TWQ: Global Democracy Promotion: Seven Lessons for the New Administration - Winter 2009
January 1, 2009
A professed commitment to worldwide democracy promotion has been a hallmark of U.S. foreign policy for many years and was given a distinctive emphasis by the outgoing administration. President George W. Bush calls it “the urgent requirement of our nation’s security, and the calling of our time.” Promoting democracy, however, is not merely a matter of advocacy via an international megaphone. Policies of the Bush administration have led many to question the methods used to promote democracy or even the goal itself. Despite such criticism, much of it warranted, democracy promotion remains a central plank of U.S. foreign policy, an expression of U.S. values, and a tool that can be used to pursue the strategic interests of the United States. It is critically important, therefore, to learn from the mistakes of the past seven years and to rethink and refine the theory and practice of democracy promotion.
For the last three years, Rep. David Price (D-NC) and Rep. David Dreier (R-CA) have led the House Democracy Assistance Commission (HDAC), the institutional descendant of the Frost-Solomon Task Force. The bipartisan commission of twenty House members has sought to strengthen the institutional capacities of partner legislatures in Afghanistan, Colombia, Georgia, Haiti, Indonesia, Kenya, Lebanon, Liberia, Macedonia, Mongolia, Timor-Leste, and Ukraine. HDAC has worked with parliamentary colleagues and their staffs in all these countries on nearly every aspect of legislative governance, from budgetary analysis and committee oversight to personnel management and constituent relations. Implementation of the programs has occurred through close collaboration with U.S. embassies around the world, as well as democracy programs administered by the U.S. Agency for International Development (USAID) and executed by experienced organizations such as the National Democratic Institute (NDI), the International Republican Institute (IRI), the Research Triangle Institute (RTI), and the Asia Foundation. As a result, HDAC has been in a unique position to witness both the successes and failures of U.S. efforts to promote democracy worldwide.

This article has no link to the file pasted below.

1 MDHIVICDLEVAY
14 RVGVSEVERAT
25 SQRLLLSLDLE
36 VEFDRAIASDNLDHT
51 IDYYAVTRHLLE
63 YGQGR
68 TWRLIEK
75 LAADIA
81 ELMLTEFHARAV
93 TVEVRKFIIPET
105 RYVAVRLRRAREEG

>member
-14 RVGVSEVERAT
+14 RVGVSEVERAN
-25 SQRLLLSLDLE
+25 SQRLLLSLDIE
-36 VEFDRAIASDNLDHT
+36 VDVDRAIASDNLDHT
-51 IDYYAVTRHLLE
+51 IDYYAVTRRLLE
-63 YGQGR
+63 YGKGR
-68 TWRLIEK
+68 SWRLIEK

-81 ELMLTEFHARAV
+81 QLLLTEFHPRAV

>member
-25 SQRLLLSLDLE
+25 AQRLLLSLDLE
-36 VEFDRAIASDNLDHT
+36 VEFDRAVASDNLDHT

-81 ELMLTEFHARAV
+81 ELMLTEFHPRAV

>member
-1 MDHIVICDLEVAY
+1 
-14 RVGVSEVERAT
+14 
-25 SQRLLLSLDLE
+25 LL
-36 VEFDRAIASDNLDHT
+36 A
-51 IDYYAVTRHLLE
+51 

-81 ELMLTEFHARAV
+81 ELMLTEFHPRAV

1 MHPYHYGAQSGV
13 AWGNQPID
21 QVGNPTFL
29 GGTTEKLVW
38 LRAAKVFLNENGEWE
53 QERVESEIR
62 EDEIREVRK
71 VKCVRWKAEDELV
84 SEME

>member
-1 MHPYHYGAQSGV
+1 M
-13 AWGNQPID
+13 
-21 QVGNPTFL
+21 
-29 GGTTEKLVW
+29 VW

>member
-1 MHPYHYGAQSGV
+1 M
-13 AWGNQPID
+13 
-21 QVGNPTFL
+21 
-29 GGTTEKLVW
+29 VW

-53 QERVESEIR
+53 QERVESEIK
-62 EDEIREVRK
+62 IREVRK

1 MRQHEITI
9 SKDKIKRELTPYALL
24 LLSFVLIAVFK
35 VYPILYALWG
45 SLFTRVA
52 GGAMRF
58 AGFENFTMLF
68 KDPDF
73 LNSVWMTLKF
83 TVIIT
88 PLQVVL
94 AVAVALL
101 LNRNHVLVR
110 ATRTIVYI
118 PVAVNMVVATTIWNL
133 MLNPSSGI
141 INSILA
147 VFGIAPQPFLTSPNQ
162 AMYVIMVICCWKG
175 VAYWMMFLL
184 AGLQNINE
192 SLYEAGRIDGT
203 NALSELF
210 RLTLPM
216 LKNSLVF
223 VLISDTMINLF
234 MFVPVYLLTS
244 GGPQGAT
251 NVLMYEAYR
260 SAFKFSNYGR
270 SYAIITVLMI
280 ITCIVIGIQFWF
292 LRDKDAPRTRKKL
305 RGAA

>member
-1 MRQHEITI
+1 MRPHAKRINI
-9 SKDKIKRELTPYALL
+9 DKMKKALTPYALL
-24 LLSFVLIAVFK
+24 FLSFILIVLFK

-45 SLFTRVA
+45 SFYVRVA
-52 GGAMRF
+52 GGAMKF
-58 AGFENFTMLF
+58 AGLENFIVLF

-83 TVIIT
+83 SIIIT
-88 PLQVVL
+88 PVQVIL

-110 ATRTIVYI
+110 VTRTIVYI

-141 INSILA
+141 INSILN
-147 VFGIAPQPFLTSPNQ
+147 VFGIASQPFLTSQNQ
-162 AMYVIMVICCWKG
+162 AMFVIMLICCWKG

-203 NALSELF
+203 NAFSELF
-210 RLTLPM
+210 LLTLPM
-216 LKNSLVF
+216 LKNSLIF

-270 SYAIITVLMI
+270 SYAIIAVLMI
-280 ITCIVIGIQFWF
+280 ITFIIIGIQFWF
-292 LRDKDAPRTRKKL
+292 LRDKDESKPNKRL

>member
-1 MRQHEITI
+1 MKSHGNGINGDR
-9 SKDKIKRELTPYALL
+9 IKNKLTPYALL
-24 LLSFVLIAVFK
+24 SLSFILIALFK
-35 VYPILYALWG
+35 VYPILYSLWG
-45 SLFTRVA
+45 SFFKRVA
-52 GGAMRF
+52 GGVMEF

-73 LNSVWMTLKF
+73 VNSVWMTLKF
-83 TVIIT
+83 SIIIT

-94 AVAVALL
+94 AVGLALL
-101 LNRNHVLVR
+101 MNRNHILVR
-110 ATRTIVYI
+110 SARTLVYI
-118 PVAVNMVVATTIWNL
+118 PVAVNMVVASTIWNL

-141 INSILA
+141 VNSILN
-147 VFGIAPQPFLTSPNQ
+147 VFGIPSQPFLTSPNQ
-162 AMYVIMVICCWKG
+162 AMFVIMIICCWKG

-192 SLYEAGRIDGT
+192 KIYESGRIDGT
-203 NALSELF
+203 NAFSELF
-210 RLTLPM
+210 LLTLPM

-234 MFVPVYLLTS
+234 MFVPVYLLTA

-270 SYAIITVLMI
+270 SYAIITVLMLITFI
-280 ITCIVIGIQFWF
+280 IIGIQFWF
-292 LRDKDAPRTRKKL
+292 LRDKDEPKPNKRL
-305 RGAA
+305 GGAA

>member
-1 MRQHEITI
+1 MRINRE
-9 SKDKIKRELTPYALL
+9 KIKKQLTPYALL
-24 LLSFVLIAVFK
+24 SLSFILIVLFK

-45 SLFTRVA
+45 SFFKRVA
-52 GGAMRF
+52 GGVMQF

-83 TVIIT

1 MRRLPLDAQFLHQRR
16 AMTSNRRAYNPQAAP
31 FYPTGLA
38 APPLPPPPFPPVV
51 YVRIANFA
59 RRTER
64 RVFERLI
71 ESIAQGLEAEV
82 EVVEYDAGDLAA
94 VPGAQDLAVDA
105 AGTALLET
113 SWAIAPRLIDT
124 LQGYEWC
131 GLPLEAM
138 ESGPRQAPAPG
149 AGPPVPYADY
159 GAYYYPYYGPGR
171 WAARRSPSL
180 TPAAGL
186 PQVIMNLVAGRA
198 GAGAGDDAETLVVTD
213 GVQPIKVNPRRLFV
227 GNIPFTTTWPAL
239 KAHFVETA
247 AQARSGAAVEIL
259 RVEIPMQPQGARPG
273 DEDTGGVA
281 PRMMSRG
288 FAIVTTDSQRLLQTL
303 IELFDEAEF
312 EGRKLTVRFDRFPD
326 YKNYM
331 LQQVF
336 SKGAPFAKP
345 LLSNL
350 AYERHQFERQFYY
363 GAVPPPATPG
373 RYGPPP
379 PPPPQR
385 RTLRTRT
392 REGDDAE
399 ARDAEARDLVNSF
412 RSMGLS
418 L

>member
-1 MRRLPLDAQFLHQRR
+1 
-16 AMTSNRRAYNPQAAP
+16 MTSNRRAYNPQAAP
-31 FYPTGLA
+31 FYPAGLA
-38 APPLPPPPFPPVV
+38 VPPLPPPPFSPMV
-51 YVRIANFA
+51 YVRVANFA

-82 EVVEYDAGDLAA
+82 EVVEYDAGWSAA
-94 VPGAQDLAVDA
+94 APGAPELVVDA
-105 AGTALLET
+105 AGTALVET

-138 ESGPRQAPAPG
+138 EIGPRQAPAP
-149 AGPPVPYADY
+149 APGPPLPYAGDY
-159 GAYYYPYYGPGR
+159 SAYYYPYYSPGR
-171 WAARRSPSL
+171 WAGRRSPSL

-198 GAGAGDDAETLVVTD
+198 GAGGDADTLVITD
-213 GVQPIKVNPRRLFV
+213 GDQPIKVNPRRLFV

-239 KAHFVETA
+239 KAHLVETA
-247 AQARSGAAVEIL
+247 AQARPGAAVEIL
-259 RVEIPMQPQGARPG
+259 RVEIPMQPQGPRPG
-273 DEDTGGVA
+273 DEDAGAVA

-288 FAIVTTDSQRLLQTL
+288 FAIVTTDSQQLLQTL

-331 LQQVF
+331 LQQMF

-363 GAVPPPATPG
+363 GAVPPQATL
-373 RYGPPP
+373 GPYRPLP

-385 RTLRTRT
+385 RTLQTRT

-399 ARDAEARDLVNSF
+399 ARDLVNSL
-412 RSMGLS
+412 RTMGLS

Too often, U.S. democracy promotion efforts have failed to penetrate beyond the rhetorical or superficial, and the Bush administration’s track record in this regard is decidedly mixed. The most consequential mistake has been to assume that democracy could spring fully formed from the barrel of a gun, most notably in the case of Iraq. Bush’s failure to avoid the errors of his predecessors, despite acknowledging and disavowing them, has also been damaging. Like many executives before him, the current president has allowed a myopic, short term view of foreign affairs to obscure our national security vision. In places like Kenya and Pakistan, the United States has allowed its friendships with pro-Western, anti-terrorist leaders to cloud its judgment in the wake of ascendant popular opposition to such leaders. In other places, such as Ethiopia and Saudi Arabia, short-term calculations of self-interest have muted U.S. advocacy for democratic reforms. With the democracy agenda and strategic interests of the United States increasingly overlapping, what policy course the new president and his administration pursue is an urgent and critical question.